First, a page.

Although a person with a gallbladder problem may not have any symptoms, sometimes a problem can cause severe abdominal pain.
The gallbladder is basically a pear-shaped pouch for storing bile (a liquid made by the liver to help digest fatty foods). However, if one of the bile ducts – the tubes that transport bile from the liver to the gallbladder and also from the gallbladder to the digestive tract – gets blocked with sludge or gallstones or is infected or inflamed, the person can experience pain. The conditions that are associated with gallbladder pain are:
- Biliary colic – intermittent blockage of a duct from gallstones or bile sludge (sometimes referred to as uncomplicated gallstone disease)
- Acute cholecystitis – inflammation of gallbladder tissue
- Acute pancreatitis – sometimes linked to gallstones formed in the gallbladder blocking the pancreatic duct (which merges with one of the bile ducts), causing inflammation of the pancreas
- Cholangitis – an infection of the bile ducts
Picture of the gallbladder
The gallbladder is a small pouch that sits just under the liver. The gallbladder stores bile produced by the liver. After meals, the gallbladder is empty and flat, like a deflated balloon. Before a meal, the gallbladder may be full of bile and about the size of a small pear.
In response to signals, the gallbladder squeezes stored bile into the small intestine through a series of tubes called ducts. Bile helps digest fats, but the gallbladder itself is not essential. Removing the gallbladder in an otherwise healthy individual typically causes no observable problems with health or digestion, yet there may be a small risk of diarrhoea and fat malabsorption.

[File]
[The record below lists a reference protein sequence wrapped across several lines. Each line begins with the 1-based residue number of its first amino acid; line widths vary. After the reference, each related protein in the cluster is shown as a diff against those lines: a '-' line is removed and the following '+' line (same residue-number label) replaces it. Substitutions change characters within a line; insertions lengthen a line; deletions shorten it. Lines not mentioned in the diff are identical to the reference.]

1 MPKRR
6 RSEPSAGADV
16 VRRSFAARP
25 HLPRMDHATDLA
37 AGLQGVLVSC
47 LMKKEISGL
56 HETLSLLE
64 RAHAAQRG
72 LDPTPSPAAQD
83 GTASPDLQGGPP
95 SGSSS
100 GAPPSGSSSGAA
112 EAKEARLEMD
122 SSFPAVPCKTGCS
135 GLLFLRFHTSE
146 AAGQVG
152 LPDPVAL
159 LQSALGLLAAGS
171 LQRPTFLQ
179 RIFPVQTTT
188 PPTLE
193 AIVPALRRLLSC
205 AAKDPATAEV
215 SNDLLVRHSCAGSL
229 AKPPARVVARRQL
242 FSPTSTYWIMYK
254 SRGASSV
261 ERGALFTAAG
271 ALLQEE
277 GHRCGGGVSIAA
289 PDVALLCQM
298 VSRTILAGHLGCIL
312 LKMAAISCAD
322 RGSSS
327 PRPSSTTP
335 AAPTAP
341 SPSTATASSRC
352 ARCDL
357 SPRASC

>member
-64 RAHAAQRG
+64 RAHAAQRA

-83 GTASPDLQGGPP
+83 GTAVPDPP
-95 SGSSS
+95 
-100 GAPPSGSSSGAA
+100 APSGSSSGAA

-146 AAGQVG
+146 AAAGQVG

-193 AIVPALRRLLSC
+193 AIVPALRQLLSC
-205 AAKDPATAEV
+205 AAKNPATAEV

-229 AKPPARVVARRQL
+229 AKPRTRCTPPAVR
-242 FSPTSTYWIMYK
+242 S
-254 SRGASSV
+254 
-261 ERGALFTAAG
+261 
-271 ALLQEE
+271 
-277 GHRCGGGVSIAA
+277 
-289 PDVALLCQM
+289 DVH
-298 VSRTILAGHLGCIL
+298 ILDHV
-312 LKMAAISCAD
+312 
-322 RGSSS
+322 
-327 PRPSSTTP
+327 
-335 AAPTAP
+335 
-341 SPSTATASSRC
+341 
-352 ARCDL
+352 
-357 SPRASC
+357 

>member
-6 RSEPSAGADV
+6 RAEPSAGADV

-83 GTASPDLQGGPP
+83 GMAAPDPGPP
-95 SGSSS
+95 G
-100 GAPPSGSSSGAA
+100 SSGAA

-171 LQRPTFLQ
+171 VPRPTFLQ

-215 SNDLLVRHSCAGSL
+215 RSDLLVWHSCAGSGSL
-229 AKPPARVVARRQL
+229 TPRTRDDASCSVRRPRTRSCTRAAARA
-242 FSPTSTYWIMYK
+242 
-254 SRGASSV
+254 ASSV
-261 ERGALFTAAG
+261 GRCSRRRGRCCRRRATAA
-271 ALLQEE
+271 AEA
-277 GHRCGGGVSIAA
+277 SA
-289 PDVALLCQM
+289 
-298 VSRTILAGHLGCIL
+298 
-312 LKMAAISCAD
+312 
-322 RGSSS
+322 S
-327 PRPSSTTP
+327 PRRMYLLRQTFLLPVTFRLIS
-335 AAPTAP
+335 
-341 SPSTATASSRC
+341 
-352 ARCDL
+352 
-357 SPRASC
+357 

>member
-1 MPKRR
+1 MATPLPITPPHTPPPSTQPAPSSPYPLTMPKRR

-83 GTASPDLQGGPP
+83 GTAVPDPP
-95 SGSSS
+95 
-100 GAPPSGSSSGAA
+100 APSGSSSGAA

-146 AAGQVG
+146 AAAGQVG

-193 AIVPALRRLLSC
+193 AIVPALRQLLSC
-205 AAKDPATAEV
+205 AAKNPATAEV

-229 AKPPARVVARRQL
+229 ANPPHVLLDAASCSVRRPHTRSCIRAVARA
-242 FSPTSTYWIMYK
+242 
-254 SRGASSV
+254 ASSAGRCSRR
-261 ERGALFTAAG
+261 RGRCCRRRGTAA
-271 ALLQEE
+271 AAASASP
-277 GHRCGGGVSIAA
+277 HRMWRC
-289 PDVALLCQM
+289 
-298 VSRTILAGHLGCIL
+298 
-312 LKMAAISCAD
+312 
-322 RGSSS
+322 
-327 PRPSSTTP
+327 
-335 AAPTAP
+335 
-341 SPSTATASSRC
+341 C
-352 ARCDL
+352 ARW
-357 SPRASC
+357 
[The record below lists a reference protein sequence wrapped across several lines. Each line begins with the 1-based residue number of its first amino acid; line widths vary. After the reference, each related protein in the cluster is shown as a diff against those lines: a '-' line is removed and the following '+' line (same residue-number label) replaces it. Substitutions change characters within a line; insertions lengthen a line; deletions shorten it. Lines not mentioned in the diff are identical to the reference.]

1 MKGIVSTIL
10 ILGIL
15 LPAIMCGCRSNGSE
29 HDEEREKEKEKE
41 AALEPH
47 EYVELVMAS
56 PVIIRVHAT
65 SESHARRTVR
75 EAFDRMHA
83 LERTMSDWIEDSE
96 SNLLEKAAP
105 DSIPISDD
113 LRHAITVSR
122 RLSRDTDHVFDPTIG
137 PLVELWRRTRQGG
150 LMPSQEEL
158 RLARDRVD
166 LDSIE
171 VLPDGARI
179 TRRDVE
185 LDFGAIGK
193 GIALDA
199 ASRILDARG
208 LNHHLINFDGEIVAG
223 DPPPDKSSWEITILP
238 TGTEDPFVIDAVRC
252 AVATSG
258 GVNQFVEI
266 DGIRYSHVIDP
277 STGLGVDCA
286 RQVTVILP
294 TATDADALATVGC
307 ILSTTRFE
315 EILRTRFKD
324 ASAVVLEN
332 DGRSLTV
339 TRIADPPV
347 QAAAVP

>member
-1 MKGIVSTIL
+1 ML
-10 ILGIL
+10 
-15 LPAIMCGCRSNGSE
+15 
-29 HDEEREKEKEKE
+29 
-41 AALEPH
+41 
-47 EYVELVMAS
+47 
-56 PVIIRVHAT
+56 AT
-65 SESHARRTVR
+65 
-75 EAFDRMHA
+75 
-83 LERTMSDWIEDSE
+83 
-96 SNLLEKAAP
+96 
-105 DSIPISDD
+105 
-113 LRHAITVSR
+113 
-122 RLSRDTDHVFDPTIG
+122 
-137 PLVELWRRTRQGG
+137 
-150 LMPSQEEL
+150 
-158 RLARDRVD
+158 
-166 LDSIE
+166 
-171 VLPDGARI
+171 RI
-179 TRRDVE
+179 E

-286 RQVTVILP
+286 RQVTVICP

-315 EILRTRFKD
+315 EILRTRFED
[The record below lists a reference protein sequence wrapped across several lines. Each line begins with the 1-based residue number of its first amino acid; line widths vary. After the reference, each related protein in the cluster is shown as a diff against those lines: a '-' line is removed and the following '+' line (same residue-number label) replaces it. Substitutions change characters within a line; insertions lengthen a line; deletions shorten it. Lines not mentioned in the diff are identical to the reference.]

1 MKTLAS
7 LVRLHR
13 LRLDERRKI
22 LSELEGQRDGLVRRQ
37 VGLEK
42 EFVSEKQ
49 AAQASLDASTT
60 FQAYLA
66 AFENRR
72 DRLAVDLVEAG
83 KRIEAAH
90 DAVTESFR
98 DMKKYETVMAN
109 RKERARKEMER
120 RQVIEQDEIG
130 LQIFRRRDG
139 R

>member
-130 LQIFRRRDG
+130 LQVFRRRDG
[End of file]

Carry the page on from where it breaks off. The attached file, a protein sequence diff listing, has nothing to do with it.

Gallbladder pain symptoms
The type of gallbladder pain will depend on the cause and may be accompanied by other symptoms.
Biliary colic: The pain is often sudden and increases rapidly in the upper abdomen, usually just under the right side of the ribs but also in the centre; it can spread to the right shoulder blade. It can occur at any time, day or night, and typically lasts from 1 to 5 hours, but it could last for just a few minutes. It may be accompanied by nausea and vomiting, and a mild ache may last for a day. There can be weeks or months between attacks or only one attack. Eating fatty foods can sometimes trigger an attack.
Acute cholecystitis: The pain is severe and steady, lasting longer than biliary colic; it occurs in the right abdominal area and can spread towards the right shoulder. Pain is made worse by moving or coughing. The abdomen will be tender if touched or pressed, and the pain may occur with nausea, vomiting, fever, chills and bloating. (If these symptoms occur without the presence of gallstones but as a complication of trauma, it is known as acalculous cholecystitis.)